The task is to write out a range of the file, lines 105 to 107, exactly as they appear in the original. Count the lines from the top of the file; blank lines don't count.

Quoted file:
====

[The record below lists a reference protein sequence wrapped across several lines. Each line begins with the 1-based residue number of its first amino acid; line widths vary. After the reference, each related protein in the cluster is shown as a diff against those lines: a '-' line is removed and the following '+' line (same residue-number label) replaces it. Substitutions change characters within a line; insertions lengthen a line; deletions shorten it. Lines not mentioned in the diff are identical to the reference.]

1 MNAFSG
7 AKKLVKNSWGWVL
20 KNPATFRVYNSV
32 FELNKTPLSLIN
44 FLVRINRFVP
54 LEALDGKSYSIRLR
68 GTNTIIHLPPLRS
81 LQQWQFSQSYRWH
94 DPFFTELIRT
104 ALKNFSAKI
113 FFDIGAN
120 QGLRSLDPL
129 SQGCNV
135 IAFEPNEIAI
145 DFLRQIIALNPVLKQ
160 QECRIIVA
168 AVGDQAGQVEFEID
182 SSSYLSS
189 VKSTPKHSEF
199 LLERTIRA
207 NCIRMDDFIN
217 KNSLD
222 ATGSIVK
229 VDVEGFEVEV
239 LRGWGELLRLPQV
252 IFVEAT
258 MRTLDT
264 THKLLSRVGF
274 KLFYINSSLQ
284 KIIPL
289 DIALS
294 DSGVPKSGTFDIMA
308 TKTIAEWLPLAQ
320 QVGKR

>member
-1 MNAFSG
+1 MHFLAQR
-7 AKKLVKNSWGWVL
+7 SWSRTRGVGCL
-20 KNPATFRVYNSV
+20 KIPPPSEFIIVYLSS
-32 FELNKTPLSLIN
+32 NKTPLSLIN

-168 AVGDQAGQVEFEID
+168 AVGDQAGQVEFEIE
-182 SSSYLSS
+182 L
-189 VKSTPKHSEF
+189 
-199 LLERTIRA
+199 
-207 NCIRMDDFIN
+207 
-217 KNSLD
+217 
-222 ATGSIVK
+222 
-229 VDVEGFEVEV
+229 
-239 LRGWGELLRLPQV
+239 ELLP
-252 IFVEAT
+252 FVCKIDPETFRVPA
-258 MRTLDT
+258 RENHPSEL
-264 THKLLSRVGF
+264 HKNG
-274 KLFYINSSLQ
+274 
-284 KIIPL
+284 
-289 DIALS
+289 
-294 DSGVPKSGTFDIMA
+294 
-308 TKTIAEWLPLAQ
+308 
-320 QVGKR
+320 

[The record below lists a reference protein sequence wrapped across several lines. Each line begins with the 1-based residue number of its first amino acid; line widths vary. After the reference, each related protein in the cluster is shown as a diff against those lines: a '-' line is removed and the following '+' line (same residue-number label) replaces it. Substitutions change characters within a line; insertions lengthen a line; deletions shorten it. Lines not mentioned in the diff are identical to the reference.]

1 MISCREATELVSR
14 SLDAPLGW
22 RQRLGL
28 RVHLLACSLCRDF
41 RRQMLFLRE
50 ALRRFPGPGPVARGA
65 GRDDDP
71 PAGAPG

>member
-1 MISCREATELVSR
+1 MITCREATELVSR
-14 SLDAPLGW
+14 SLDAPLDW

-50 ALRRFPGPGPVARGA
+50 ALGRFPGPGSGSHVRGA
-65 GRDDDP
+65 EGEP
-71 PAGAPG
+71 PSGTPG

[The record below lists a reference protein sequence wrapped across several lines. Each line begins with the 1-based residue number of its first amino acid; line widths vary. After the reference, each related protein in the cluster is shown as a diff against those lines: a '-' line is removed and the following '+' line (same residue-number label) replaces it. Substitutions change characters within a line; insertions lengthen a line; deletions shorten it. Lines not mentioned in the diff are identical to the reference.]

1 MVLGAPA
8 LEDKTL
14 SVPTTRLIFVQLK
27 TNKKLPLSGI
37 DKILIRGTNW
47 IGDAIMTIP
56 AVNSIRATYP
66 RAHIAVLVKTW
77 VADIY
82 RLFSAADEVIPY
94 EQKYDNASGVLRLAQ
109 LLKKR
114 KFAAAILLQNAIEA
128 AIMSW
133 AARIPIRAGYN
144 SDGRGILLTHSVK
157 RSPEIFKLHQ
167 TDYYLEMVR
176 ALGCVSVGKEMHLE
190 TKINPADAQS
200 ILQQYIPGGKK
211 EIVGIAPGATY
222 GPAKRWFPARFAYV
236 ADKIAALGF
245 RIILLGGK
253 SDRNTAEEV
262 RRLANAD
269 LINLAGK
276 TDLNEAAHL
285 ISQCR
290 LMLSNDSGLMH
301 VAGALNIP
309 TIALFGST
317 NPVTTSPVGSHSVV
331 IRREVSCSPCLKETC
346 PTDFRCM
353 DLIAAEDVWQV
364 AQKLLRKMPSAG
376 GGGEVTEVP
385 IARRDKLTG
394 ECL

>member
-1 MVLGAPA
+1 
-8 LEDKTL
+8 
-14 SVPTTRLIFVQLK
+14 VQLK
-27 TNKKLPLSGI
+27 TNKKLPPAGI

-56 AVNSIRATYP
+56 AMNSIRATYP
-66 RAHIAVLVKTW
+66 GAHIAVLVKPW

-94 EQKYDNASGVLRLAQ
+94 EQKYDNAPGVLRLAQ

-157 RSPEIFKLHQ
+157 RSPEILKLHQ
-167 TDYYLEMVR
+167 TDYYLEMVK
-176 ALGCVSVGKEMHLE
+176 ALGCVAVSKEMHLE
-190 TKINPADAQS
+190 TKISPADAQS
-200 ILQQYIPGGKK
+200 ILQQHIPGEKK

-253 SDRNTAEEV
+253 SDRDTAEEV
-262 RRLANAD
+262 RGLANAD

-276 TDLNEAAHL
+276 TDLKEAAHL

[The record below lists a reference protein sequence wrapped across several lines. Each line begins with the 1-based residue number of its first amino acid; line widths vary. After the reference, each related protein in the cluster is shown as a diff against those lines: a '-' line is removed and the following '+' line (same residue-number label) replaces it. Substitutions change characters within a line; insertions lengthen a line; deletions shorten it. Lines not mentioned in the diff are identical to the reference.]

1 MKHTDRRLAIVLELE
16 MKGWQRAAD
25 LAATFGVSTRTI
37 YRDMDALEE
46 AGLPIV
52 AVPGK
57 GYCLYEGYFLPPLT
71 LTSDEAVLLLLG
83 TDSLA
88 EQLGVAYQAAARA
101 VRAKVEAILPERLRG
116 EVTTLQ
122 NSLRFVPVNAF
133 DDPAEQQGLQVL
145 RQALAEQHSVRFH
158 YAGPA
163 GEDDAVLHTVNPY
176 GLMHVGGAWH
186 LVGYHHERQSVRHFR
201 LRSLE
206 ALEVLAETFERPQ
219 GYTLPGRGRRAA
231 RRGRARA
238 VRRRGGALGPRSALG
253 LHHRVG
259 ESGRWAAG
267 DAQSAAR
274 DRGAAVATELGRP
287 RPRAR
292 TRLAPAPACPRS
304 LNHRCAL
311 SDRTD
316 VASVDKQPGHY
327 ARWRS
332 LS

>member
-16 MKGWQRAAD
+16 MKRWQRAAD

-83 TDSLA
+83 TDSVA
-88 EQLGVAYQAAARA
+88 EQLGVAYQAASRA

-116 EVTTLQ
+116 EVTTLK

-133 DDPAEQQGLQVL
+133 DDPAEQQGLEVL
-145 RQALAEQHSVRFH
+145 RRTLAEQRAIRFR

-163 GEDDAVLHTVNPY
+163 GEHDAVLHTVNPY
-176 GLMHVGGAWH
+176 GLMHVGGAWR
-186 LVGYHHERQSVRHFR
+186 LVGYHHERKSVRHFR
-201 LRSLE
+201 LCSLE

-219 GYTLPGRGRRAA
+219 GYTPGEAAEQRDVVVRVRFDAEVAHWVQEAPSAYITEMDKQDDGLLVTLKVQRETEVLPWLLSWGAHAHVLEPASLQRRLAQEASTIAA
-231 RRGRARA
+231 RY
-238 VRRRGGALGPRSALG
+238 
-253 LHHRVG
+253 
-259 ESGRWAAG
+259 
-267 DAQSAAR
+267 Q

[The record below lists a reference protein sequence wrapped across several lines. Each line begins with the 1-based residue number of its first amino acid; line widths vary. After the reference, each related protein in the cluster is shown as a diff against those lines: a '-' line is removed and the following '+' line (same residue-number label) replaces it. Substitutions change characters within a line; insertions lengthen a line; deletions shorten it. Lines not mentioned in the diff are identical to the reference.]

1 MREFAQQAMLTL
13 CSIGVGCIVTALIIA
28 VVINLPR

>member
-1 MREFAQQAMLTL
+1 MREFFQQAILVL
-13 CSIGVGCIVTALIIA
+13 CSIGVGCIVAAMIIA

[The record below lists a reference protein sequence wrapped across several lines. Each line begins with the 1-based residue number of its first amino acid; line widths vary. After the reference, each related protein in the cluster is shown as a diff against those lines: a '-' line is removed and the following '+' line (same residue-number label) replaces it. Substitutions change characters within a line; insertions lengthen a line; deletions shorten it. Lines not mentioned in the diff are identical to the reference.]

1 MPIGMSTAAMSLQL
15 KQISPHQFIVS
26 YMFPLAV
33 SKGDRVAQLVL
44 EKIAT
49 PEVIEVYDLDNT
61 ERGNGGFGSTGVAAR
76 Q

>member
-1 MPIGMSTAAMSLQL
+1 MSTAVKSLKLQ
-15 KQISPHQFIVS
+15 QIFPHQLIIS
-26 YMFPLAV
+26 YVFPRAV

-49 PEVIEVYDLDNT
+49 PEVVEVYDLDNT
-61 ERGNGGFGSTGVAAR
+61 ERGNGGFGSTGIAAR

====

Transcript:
27 TNKKLPLSGI
37 DKILIRGTNW
47 IGDAIMTIP